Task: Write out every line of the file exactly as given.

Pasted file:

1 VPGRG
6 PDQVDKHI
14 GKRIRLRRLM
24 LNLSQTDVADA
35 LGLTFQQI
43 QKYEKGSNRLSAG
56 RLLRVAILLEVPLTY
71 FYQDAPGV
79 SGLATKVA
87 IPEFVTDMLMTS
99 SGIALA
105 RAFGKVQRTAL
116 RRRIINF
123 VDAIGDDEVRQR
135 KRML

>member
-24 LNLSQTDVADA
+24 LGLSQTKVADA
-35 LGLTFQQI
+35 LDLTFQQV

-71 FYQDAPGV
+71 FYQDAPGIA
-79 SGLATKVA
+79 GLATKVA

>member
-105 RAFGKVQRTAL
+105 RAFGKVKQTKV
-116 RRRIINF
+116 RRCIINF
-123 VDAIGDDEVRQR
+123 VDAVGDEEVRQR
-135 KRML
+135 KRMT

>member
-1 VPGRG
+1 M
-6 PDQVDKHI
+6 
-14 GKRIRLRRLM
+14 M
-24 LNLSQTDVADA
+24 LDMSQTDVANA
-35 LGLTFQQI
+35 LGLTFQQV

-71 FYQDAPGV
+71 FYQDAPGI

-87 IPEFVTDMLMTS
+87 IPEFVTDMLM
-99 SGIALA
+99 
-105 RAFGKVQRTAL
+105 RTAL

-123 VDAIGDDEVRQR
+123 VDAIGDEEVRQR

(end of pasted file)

1 VPGRG
6 PDQVDKHI
14 GKRIRLRRLM
24 LNLSQTDVADA
35 LGLTFQQI
43 QKYEKGSNRLSAG
56 RLLRVAILLEVPLTY
71 FYQDAPGV
79 SGLATKVA
87 IPEFVTDMLMTS
99 SGIALA
105 RAFGKVQRTAL
116 RRRIINF
123 VDAIGDDEVRQR
135 KRML

>member
-24 LNLSQTDVADA
+24 LGLSQTKVADA
-35 LGLTFQQI
+35 LDLTFQQV

-71 FYQDAPGV
+71 FYQDAPGIA
-79 SGLATKVA
+79 GLATKVA

>member
-105 RAFGKVQRTAL
+105 RAFGKVKQTKV
-116 RRRIINF
+116 RRCIINF
-123 VDAIGDDEVRQR
+123 VDAVGDEEVRQR
-135 KRML
+135 KRMT

>member
-1 VPGRG
+1 M
-6 PDQVDKHI
+6 
-14 GKRIRLRRLM
+14 M
-24 LNLSQTDVADA
+24 LDMSQTDVANA
-35 LGLTFQQI
+35 LGLTFQQV

-71 FYQDAPGV
+71 FYQDAPGI

-87 IPEFVTDMLMTS
+87 IPEFVTDMLM
-99 SGIALA
+99 
-105 RAFGKVQRTAL
+105 RTAL

-123 VDAIGDDEVRQR
+123 VDAIGDEEVRQR